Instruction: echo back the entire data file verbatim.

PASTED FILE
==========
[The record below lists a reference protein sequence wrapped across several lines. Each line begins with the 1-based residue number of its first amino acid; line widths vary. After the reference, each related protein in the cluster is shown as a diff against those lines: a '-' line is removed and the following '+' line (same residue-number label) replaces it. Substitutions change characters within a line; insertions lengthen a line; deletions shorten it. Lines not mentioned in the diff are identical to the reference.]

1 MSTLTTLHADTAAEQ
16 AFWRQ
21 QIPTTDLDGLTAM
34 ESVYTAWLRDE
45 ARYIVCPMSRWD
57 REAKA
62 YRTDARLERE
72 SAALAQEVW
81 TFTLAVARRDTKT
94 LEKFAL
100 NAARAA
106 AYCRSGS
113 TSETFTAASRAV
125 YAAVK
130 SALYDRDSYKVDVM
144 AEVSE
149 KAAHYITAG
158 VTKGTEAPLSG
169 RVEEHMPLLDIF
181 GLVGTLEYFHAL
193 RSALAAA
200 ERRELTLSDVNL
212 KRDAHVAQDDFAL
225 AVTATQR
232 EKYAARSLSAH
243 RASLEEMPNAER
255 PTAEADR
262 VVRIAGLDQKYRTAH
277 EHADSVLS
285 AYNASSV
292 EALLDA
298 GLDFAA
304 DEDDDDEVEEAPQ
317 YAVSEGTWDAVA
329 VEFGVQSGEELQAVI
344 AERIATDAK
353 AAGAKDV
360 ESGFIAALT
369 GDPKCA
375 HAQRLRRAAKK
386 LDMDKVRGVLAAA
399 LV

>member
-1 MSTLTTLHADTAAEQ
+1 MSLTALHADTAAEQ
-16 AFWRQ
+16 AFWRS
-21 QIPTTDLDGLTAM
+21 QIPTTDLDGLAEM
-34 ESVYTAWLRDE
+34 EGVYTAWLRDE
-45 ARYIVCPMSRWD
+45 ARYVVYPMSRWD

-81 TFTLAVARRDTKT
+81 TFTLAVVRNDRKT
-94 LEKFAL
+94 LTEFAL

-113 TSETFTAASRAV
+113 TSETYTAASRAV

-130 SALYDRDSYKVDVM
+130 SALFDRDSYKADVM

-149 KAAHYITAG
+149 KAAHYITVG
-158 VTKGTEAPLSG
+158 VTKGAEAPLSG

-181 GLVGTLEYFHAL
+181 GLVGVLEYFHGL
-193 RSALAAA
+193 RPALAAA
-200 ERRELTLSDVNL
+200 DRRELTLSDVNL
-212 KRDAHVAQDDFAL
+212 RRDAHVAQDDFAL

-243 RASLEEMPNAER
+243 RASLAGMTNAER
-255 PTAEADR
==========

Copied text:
[The record below lists a reference protein sequence wrapped across several lines. Each line begins with the 1-based residue number of its first amino acid; line widths vary. After the reference, each related protein in the cluster is shown as a diff against those lines: a '-' line is removed and the following '+' line (same residue-number label) replaces it. Substitutions change characters within a line; insertions lengthen a line; deletions shorten it. Lines not mentioned in the diff are identical to the reference.]

1 MSTLTTLHADTAAEQ
16 AFWRQ
21 QIPTTDLDGLTAM
34 ESVYTAWLRDE
45 ARYIVCPMSRWD
57 REAKA
62 YRTDARLERE
72 SAALAQEVW
81 TFTLAVARRDTKT
94 LEKFAL
100 NAARAA
106 AYCRSGS
113 TSETFTAASRAV
125 YAAVK
130 SALYDRDSYKVDVM
144 AEVSE
149 KAAHYITAG
158 VTKGTEAPLSG
169 RVEEHMPLLDIF
181 GLVGTLEYFHAL
193 RSALAAA
200 ERRELTLSDVNL
212 KRDAHVAQDDFAL
225 AVTATQR
232 EKYAARSLSAH
243 RASLEEMPNAER
255 PTAEADR
262 VVRIAGLDQKYRTAH
277 EHADSVLS
285 AYNASSV
292 EALLDA
298 GLDFAA
304 DEDDDDEVEEAPQ
317 YAVSEGTWDAVA
329 VEFGVQSGEELQAVI
344 AERIATDAK
353 AAGAKDV
360 ESGFIAALT
369 GDPKCA
375 HAQRLRRAAKK
386 LDMDKVRGVLAAA
399 LV

>member
-1 MSTLTTLHADTAAEQ
+1 MSLTALHADTAAEQ
-16 AFWRQ
+16 AFWRS
-21 QIPTTDLDGLTAM
+21 QIPTTDLDGLAEM
-34 ESVYTAWLRDE
+34 EGVYTAWLRDE
-45 ARYIVCPMSRWD
+45 ARYVVYPMSRWD

-81 TFTLAVARRDTKT
+81 TFTLAVVRNDRKT
-94 LEKFAL
+94 LTEFAL

-113 TSETFTAASRAV
+113 TSETYTAASRAV

-130 SALYDRDSYKVDVM
+130 SALFDRDSYKADVM

-149 KAAHYITAG
+149 KAAHYITVG
-158 VTKGTEAPLSG
+158 VTKGAEAPLSG

-181 GLVGTLEYFHAL
+181 GLVGVLEYFHGL
-193 RSALAAA
+193 RPALAAA
-200 ERRELTLSDVNL
+200 DRRELTLSDVNL
-212 KRDAHVAQDDFAL
+212 RRDAHVAQDDFAL

-243 RASLEEMPNAER
+243 RASLAGMTNAER
-255 PTAEADR